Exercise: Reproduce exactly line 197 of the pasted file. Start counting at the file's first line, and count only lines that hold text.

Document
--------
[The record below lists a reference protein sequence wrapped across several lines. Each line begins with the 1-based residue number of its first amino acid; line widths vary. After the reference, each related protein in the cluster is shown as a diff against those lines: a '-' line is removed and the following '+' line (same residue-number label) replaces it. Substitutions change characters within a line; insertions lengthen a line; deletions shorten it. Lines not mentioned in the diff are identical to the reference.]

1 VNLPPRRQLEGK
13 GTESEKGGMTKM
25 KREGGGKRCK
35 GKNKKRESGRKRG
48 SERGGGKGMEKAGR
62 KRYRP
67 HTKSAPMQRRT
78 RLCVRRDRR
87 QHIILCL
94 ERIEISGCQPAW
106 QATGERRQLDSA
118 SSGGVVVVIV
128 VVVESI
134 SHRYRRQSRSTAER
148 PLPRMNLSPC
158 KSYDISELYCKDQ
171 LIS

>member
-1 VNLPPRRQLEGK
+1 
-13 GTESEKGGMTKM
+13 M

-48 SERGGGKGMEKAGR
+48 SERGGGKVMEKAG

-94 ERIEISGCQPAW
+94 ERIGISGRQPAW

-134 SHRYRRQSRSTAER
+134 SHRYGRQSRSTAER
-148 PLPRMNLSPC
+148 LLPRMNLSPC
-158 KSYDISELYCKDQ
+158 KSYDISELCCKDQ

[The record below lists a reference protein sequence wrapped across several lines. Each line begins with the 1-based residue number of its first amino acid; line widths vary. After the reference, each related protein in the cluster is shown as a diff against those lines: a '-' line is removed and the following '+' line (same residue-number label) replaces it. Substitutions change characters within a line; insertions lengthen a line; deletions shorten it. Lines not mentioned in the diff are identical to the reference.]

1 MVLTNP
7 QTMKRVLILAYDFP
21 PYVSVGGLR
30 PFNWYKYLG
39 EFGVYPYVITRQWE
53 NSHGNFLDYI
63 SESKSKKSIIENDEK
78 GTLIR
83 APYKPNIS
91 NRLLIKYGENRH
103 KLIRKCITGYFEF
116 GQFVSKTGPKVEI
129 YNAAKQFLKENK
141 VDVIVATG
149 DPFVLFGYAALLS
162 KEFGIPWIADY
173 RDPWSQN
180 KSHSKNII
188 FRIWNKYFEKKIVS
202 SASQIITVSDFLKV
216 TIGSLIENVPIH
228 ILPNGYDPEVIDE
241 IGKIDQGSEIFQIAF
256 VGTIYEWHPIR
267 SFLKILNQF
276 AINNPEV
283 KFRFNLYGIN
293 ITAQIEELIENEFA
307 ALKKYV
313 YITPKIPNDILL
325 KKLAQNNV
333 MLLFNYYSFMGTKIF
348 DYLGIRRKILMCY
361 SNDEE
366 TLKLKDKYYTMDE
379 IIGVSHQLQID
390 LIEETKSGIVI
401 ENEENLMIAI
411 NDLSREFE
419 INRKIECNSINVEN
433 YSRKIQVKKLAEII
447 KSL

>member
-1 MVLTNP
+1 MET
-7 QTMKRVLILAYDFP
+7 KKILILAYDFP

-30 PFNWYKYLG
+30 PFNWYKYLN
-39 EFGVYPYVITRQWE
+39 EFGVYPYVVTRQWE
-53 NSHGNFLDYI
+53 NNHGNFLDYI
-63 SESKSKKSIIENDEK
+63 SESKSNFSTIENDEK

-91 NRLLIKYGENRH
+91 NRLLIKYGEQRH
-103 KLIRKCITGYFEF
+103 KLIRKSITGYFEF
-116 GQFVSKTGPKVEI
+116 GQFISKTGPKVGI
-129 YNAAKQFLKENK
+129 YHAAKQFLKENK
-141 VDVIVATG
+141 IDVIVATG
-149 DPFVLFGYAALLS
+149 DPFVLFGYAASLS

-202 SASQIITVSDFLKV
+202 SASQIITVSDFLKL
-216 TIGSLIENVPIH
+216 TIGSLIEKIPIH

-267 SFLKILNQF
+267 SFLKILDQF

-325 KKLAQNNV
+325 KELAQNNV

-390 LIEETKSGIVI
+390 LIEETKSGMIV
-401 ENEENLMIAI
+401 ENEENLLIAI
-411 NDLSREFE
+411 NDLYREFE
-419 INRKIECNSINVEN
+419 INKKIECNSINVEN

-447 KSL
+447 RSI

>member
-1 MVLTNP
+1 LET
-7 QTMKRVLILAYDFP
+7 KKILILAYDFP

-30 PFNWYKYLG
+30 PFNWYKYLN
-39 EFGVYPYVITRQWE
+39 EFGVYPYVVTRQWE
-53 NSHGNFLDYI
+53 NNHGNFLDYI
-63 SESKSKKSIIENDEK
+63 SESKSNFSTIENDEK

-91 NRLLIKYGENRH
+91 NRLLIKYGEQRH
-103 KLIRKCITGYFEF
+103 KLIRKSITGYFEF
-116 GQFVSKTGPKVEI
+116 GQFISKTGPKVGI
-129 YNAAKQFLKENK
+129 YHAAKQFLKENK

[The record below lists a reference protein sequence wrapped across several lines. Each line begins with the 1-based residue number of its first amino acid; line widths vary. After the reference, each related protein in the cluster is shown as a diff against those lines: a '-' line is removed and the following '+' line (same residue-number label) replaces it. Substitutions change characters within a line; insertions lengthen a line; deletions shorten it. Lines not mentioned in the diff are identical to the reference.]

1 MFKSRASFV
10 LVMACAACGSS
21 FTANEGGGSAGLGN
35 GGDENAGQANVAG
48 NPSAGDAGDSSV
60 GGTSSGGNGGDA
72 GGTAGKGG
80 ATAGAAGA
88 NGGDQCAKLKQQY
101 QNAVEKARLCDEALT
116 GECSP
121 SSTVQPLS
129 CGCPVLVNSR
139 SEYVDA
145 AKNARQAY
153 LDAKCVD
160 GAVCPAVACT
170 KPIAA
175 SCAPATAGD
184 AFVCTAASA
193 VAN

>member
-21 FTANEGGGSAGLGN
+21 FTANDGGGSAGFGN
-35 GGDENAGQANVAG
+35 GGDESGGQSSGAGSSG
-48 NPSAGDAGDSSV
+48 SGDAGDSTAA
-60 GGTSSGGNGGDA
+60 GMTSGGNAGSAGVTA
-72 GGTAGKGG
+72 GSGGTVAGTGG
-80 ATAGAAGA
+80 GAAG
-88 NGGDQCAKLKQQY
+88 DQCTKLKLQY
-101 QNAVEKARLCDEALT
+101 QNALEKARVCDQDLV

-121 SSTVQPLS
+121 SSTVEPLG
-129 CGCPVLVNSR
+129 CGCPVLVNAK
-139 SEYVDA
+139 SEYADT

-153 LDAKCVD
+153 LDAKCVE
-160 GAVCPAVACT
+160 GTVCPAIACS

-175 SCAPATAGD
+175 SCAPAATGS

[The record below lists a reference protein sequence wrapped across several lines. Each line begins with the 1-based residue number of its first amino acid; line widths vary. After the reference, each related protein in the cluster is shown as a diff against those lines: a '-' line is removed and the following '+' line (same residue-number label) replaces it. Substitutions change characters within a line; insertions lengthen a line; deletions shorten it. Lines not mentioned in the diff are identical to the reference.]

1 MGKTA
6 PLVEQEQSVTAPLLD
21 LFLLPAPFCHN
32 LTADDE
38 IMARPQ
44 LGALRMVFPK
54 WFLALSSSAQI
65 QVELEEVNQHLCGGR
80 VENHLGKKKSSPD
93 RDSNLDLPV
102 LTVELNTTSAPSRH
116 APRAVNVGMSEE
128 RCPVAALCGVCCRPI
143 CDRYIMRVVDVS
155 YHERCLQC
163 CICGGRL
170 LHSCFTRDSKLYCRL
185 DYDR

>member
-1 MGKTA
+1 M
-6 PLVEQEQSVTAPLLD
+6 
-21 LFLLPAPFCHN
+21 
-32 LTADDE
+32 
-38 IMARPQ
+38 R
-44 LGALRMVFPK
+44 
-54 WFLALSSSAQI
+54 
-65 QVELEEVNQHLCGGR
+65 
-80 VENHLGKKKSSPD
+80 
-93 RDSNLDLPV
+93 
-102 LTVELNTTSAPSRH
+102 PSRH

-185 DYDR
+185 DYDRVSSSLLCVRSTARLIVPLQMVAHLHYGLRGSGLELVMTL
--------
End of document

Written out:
38 IMARPQ